God’s Pharmacy: Herb-Bearing Seeds

Comparing two approaches to remedies

Herbs are the original natural “health remedies.” They have been available throughout man’s existence. In recent centuries, however, chemical technology has been refined, and its use for treating illness and injury has increased while the use of herbs has decreased. People now generally consider herbal therapies to be outdated and view synthetic drug products as the best, if not only, health remedies.

Were effective remedies provided in nature by the same Creator who designed the human body, or were they nonexistent until chemical laboratories and factories were constructed? Which option should you look to?

Most medical doctors dismiss herbs, believing they have not been scientifically proven to relieve ailments. Yet at the same time, they acknowledge that medicines cause significant harm and even death, but this is considered the cost of doing business.

Pharmaceutical drugs have a less-than-impressive safety record. About 50 to 90 percent of medical drugs are known to contain allergy-inducing ingredients such as peanut oil, lactose, dyes, gluten and certain sugars. Other ingredients equate to medieval potions, including gila monster spit, ground cow lungs, snake venom, horse urine and sloth fungi. As a close look at the average pharmaceutical ad shows, they also contain extremely unnatural, extremely powerful chemical concoctions. And the active medicinal properties of these drugs have the worst record.

But if such formulas were significantly harmful to people, they would never be approved for the market, so heavily advertised and so widely promoted by doctors, would they? Well, take a look at the system by which they are approved, advertised and prescribed.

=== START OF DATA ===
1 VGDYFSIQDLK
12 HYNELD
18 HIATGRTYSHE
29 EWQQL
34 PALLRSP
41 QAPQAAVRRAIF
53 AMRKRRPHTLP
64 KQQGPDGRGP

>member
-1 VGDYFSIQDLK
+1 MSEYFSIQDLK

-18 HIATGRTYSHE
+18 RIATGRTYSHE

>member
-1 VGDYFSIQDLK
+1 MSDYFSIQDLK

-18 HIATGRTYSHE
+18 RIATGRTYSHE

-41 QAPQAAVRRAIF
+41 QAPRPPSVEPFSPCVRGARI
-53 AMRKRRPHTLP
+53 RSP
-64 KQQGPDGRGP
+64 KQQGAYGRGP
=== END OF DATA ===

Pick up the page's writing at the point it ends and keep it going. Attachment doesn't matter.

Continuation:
A well-known “revolving door” exists between leaders of the United States Food and Drug Administration and the very drug companies that it monitors. It gives pharmaceutical companies such favor that almost 70 percent of drug approvals in the U.S. right now are expedited approvals (bmj Investigation). This means a jaw-dropping 94 percent of drugs that have been approved recently never went through rigorous tests proving they were safe or effective.

The fda acknowledges that even drugs that are approved after significant research, regulation and prescription still cause 2.7 million adverse reactions each year, plus 128,000 deaths. This is considered the price of progress.

Former New England Journal of Medicine editor Dr. Marcia Angell writes in her 2009 book, Drug Companies and Doctors: A Story of Corruption: “It is simply no longer possible to believe much of the clinical research that is published, or to rely on the judgment of trusted physicians or authoritative medical guidelines.”

Dr. Angell’s statement points to a pharmaceutical industry that is a chronic offender of criminal fraud. It has culminated in perhaps the most significant medical peril in history: the covid-19 vaccine, which has devastated the health of millions and killed tens of thousands—so far.

It’s a bit rich, then, that this industry should belittle the safety of the humble herb.

Compared to pharmaceuticals, herbal remedies have a weaker, yet safer effect on the body. This minimizes side effects and avoids interference with the body’s natural recovery (Anne Kennedy, Herbal Medicine, Natural Remedies). In fact, herb usage leading to hospitalization or death is so rare that statistics and examples are hard to find. Even the American Association of Poison Control Centers does not have a database for adverse reactions to herbs.